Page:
On the bigger topic of Carol as whole, I think it's a tribute to the writers that she's shown such a complex personality. She's can be very caring(usu. w/patients), bitter and jealous (to Doyle when she found out they came from the same neighborhood), unforgiving as any Bee-ah-itch From Hell(when Cynthia completely f@%$-ed up her clinic opening), or even completely illogical and screwy as with the whole "Kids Without Doug" arc (which I hate, BTW).

Complex character development is what makes E.R. what it is. And remember, we don't like to see a "Good Guy" character act ill nearly as much as we relish seeing "Bad Guys" show their soft side. Witness this very episode with the "Evil Trio" of Benton, Weaver AND Romano. In fact, this instance of the "human side" theme was definitely one of the strongest plots they've ever had on this show.

But barring all that, it's still surprising to hear/read such negative comments on Carol Hathaway. She IS all that and a bag 'o Doritos!! (and I don't mean looks)

-- Dao (ldao@tandberg.com), February 18, 2000.

This was my take on Carol's reaction.

First of all, let's remember that as of late she has been having very fluctuating emotions. She is definately on an emotional rollercoaster lately. The woman is so emotionally drained, repressing her feelings at this point has probably just become easier.

Also, she was JUST TOLD. Mark, too, was very orderly and calm when he first walked into the ER. By the time Carol arrived, everybody was slowly getting "back to business." Let's say it was Malik who told her. He was definately in the working frame of mind by then. She probably saw the commotion, asked what happened, and, in the midst of giving her the run-down on some patient or some work detail, probably told her that Lucy Knight had been stabbed and died. I doubt she got much more than that.

She DID have a look of shock on her face. Notice, as she looks past the police tape, her eyes are sad and her mouth hangs slightly ajar. Mark doesn't want to talk about it, he initiats the "let's get working" mentality. After staring, rather stunned, into the room for another beat, Carol slowly walks away, then rushes to catch up with Mark, whose pace is quick.

This is shocking news and, considering that she didn't work on them, probably hasn't gotten the chance to visit with Carter, view Lucy's body, or hear EXACTLY what happened, the realization of it certainly hasn't "hit" her yet.

Carol tends to keep her emotions to herself, anyhow, as does Mark. I'm sure it "hit" several hours later. A quiet moment came, everything finally sunk in, perhaps after Mark filled her in on HOW they were found...The whole ordeal is, I'm sure, not "real" for Carol at that point. She will deal with her emotions when she is alone, and good and ready. Most likely after visiting Carter, when she gets the chance.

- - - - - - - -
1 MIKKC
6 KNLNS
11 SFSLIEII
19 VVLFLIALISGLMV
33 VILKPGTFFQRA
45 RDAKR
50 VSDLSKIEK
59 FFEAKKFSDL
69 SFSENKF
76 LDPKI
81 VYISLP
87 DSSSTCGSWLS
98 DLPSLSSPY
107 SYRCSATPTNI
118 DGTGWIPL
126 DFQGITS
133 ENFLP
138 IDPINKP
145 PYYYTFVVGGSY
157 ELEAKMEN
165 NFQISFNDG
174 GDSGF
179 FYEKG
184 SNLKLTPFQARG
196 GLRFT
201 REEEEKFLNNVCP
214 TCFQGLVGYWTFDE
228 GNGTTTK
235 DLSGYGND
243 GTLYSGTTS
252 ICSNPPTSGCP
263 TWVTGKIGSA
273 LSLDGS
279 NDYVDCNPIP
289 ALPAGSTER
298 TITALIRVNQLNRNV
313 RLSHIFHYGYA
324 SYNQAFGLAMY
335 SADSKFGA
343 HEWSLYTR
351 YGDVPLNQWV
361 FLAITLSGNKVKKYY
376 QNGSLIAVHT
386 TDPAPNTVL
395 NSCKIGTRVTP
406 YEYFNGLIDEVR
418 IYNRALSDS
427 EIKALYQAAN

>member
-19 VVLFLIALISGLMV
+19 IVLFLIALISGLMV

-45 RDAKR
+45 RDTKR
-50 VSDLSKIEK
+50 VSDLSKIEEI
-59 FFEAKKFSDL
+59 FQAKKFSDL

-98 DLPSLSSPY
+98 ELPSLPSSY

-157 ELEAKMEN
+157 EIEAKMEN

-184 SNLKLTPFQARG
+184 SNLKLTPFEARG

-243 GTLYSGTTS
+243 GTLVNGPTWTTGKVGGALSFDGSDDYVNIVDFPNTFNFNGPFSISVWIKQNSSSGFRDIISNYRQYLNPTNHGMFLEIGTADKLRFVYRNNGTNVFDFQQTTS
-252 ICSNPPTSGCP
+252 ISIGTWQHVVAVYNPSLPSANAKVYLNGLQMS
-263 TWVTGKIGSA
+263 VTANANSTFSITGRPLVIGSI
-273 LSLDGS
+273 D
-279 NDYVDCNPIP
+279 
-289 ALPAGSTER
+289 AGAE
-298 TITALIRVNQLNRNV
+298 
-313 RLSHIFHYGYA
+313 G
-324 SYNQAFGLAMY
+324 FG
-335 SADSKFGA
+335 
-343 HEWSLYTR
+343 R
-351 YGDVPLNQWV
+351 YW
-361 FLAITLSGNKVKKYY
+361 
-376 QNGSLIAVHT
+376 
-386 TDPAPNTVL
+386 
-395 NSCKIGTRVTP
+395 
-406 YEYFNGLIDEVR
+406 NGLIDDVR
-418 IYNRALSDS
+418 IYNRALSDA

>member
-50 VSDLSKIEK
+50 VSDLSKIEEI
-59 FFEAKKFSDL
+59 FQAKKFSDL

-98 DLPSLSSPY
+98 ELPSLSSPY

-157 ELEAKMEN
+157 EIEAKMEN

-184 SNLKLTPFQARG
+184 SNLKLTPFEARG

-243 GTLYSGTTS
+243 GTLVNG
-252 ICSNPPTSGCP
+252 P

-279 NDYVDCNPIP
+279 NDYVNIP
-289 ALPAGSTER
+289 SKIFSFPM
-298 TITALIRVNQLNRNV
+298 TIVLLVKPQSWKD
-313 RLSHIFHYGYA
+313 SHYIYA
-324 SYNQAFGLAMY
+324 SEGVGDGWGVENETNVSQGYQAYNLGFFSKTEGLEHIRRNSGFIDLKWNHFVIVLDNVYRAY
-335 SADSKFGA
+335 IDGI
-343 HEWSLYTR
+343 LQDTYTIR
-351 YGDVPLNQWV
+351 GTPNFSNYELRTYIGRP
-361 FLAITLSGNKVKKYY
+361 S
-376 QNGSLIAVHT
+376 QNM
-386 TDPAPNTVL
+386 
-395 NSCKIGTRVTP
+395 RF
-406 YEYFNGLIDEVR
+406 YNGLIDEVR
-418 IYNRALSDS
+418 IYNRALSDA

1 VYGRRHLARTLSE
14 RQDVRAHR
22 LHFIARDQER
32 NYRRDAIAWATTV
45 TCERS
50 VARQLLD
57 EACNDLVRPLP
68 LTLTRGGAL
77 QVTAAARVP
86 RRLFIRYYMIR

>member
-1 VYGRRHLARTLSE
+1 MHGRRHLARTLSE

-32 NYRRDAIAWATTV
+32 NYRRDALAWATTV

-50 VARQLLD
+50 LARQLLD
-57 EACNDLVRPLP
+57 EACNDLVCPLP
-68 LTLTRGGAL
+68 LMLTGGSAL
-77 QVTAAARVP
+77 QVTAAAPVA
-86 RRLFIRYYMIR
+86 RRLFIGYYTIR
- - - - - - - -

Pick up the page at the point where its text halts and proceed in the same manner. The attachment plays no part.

Also, by "removing" oneself emotionally from a situation, it is easier to deal with it. I think Carol rather prefers to do that. Not in every situation, but in the ones that hit closest to home.

-- Leigh (WillnGraceNYC@yahoo.com), February 18, 2000.

I thought that Carol looked kind of shocked. She was standing looking at the crime scene, and when she said to Mark, 'I just heard. How did this happen?', I got the impression that she wasn't all the way there. She only seemed to come back properly when he asked if something was rolling up.

I realize that she wasn't there when it happened, and okay, so maybe that meant that it didn't affect her in the same way - she hadn't seen two of her co-workers bleeding to death. However, I think her reaction was more about something else. Watch Mark and Abby. They both looked exhausted and shellshocked (especially Mark when he went behind the admit desk just before the trauma came in), but they got down to it. This second to last scene, before it cut to Kerry and Romano closing Lucy's chest, was about that they were still an ER and no matter how awful their loss had been, they had a job to do. To paraphrase from one of Scott Hollifield's reviews, no matter how many lives they save or lose, there's always one more coming through the door. Everyone down in the main ER was very aware of that, and the only people who actually showed any emotion in the final scenes were the ones who weren't in the ER (Elizabeth, Kerry, Romano, Carter).

Slightly off topic, I liked Carol fine, but I am so glad that she wasn't there for the main action. I found it perfect as it was.

-- Elizabeth Routledge (elizabethroutledge@uluru.freeserve.co.uk), June 30, 2001.

I'm also glad Carol wasn't there yelling in the trauma rooms. If she would have been there, it would have ruined all of the more special moments in the episode.

-- Becky (jctrio33@hotmail.com), February 21, 2002.